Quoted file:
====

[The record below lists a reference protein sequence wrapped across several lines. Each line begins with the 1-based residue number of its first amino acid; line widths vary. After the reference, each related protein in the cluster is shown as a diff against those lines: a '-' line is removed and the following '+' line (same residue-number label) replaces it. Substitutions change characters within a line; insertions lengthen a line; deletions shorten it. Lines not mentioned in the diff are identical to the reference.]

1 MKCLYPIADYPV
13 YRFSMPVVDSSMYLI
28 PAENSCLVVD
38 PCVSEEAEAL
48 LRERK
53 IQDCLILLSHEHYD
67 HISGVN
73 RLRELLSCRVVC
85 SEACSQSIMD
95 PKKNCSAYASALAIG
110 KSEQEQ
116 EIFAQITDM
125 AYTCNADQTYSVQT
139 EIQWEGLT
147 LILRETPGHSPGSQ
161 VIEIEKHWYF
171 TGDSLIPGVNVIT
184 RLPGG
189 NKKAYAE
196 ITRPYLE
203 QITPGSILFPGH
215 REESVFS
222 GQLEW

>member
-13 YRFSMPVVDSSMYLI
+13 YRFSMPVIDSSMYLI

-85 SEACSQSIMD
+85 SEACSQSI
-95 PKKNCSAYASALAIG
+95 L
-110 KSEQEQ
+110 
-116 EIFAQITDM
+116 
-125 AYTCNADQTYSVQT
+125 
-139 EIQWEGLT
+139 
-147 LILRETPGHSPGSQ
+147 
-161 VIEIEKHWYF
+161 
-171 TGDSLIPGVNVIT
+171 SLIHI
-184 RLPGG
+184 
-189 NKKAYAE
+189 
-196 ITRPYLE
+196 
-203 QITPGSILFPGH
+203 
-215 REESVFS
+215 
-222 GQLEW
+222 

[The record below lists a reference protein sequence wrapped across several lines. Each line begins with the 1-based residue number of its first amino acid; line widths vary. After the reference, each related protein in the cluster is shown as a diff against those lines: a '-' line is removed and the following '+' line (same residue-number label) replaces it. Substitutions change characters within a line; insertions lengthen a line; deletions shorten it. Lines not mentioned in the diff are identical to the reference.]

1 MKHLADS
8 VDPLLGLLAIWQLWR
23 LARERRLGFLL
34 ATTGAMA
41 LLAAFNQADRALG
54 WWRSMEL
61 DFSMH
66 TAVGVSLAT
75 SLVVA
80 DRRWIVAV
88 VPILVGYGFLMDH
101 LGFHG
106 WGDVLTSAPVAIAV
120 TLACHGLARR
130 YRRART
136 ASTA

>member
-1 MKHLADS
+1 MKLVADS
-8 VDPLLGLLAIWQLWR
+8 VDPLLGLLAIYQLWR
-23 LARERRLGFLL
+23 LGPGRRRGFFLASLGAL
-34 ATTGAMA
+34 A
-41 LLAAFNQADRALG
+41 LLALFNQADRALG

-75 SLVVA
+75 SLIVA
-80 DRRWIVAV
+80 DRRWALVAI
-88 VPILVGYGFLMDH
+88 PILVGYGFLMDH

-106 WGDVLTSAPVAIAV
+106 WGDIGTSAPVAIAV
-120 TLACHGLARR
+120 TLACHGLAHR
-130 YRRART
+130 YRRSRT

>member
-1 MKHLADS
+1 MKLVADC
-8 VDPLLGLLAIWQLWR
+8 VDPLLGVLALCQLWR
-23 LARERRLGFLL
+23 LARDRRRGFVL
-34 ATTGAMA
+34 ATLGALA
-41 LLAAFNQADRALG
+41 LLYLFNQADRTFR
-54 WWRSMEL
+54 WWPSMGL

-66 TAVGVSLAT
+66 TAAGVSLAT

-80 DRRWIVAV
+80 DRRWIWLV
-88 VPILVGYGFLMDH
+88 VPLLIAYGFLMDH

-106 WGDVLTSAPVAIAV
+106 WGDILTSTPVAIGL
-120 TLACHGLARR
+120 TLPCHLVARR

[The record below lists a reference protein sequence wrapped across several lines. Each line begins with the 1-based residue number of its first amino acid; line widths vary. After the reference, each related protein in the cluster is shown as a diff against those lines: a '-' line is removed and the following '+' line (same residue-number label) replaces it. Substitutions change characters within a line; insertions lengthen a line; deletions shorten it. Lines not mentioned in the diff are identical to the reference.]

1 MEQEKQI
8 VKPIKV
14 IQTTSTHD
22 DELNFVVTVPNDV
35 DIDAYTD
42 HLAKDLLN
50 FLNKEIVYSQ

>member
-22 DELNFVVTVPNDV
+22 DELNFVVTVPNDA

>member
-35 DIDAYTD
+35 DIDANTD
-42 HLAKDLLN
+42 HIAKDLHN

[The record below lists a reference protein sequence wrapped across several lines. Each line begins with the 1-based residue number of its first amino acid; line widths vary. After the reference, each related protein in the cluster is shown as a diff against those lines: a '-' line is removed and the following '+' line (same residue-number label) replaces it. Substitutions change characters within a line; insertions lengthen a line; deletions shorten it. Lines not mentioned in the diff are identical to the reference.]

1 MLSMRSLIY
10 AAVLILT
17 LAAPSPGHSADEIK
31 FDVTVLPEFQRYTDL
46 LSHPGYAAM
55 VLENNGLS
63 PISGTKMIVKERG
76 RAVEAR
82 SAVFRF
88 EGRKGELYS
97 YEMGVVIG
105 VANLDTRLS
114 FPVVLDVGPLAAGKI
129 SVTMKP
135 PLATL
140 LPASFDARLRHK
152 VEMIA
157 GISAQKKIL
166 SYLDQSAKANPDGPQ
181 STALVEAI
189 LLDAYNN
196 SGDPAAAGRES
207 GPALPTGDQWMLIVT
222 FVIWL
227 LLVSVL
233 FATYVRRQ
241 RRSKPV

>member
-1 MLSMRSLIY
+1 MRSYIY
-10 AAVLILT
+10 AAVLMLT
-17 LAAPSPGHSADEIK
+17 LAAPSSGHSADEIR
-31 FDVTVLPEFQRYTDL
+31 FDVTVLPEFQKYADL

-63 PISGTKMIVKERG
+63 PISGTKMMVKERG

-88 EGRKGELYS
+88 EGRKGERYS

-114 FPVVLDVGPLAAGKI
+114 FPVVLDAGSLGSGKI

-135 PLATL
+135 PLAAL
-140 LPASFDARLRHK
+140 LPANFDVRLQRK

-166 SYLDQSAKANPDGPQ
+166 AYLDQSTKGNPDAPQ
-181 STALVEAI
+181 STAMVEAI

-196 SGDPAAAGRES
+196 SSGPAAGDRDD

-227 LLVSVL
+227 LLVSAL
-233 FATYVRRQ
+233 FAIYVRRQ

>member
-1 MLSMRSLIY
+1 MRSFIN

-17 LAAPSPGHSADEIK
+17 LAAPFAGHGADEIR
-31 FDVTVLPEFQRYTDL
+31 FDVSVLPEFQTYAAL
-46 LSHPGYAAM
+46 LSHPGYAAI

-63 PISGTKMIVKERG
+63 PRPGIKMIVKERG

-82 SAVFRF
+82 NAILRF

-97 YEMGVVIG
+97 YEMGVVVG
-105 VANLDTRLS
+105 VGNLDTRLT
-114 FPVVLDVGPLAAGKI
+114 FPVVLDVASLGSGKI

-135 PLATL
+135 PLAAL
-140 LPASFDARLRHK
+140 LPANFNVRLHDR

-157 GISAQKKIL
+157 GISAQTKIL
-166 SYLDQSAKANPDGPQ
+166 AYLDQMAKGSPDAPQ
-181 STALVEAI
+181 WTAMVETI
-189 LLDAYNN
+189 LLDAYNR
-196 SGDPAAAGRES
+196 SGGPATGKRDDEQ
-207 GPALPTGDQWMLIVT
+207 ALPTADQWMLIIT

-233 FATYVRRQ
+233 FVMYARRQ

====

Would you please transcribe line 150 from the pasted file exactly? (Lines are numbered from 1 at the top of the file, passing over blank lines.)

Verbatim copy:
114 FPVVLDVGPLAAGKI